Homemade Butter and Buttermilk

I’ve been told many times that the happiest people are the ones who have figured out how to turn what they love into their career.  While I’m not sure that I’d go as far as to call my blog a career at this point, I am certainly blessed to be able to do what I love.

I have had many hobbies and interests over the years, but my love of cooking and baking goes beyond that. I love spending time in the kitchen, and I seem to have an unquenchable thirst for food related knowledge.  I read cookbooks from cover to cover and find myself especially drawn to the books that explain the hows and whys of cooking and baking.

What does all of this have to do with butter? Well, while I am well aware of the fact that I can purchase butter at just about any store that sells groceries, making my own homemade butter has been on my kitchen to-do list for quite a while. It turns out that it’s really quite simple, and its a great learning experience.  Sure, most people know that butter is a dairy product, but can they really tell you how to make butter? I personally feel that understanding where my food comes from (even if I don’t always make it myself) helps me to appreciate and place more value on the quality of the food that I prepare and serve. And, that is something that I hope to teach my daughter as she grows up, as well.

Butter is really quite simple. You start with heavy cream and you separate out the solids (butter) from the liquids (fresh buttermilk).  You control all of the ingredients.  I used organic heavy whipping cream this time around, but I am looking forward to making butter from fresh, local cream from the farmers’ market this summer.  If you prefer to have salted butter, you can simply add some sea salt. Want something a bit fancier? Add spices or sweeteners to your butter for a special treat. Regardless of how you enjoy it, I am confident that you will take pride in knowing that you churned the butter yourself. 

Homemade Butter and Buttermilk
Makes 1 cup butter and 1 cup buttermilk

  • 1 pint heavy cream (preferably organic)
  • Sea salt (optional)

Pour the heavy cream into the mixing bowl of your stand mixer. Using the whisk attachment, whip the cream until it is very thick and starts to crumble.

Switch to the beater blade and continue to beat the crumbly cream on medium-high speed until you see that the milk solids are separating from the liquid. Drain the liquid (be sure to save it, this is your buttermilk!) and continue to mix, mix, mix.

Keep draining the buttermilk and beating the mixture until all you are left with is the creamy milk solids… Butter!  At this point, you can add sea salt to taste.  Enjoy!

You’ll notice that the buttermilk that you’re left with isn’t quite the same as the cultured buttermilk you typically purchase at the grocery store. The key word is cultured… Most buttermilk used for baking is fermented.  I won’t get into all of the details.  You can still use your buttermilk for baking (or drink it)… I just stir in a few tablespoons of plain yogurt for that tangy, thick buttermilk that makes perfect biscuits and pancakes. Yum!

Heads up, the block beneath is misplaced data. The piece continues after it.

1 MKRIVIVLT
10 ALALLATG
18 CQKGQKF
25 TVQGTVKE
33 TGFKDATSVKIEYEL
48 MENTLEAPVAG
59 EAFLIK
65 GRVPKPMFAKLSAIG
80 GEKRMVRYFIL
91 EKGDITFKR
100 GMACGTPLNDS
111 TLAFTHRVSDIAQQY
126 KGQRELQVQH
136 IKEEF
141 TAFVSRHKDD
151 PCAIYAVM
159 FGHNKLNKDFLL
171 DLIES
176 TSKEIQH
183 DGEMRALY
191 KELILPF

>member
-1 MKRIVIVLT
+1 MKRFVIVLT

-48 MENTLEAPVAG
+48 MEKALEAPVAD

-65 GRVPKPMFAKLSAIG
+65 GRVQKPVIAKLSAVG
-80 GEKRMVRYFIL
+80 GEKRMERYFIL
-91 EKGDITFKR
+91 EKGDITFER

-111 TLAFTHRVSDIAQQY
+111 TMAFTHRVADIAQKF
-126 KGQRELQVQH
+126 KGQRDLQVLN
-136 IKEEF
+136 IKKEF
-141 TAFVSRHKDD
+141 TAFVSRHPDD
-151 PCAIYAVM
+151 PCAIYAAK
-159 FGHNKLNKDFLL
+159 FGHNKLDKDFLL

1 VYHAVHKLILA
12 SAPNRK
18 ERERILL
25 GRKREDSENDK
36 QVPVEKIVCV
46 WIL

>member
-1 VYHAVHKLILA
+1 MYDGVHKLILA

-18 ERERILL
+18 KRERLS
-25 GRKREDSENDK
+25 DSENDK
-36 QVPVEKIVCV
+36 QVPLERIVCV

37 Responses to Homemade Butter and Buttermilk

  1. Yum! I really need to give homemade butter a try. I have always wanted to make it in my mixer. The only time I every tried it was when I was a kid and we made it in school in a mason jar. This seems like a much better way :)

  2. wow, seriously? it’s that easy and all I need is heavy cream and sea salt?! What?! Wow, I am amazed . . and totally agree that the happiest people are the ones who have figured out how to turn what they love into their career. I also feel blessed that I am learning more about cooking and am able to bake, cook and write for my blog! :)

  3. I knew it must be pretty easy because I’ve also done it in a jar but now I’m excited to pick up some yummy grass fed cream. Oh the deliciousness that is coming! :)

      • I make butter this way all the time, it is the only butter we use and it works exactly like bought butter in baking… I use it for cakes, muffins, pancakes, scones, as a spread, and even in sauces like bechamel and alfredo… it’s delicious and easy :) I find that 300ml of cream makes exactly the right amount of butter AND buttermilk for a batch of cupcakes :)

  4. I can so relate; I think some of the simplest things have brought me great joy in the making…or maybe it’s great surprise at how easy some things are that I would never have thought of preparing at one time.

    Butter was once there as was bacon (if you have not you MUST!) and making liqueurs is about to force me to build a separate storage facility!

    It’s not just fun but the results are tastefully rewarding too…and this looks amazing Jen.

  5. Awwwww… I love this post for so many reasons. First, I’m so glad you are doing what you love. Life’s too short for anything else. And I’m totally with you on the homemade butter experience. I got lots of emails when I posted about it saying that it’s really not worth making it at home because it’s not really better. First off, it is… Because you made freakin butter! And because you can season it with just a touch of salt (if that’s your thing). Plus, you learn how butter is actually made!!! So, yeah, I’m loving this post

  6. I had no idea it took so few ingredients. Def gotta try this. I like there are no stabilizers, preservatives and guar gum added. Thanks so much.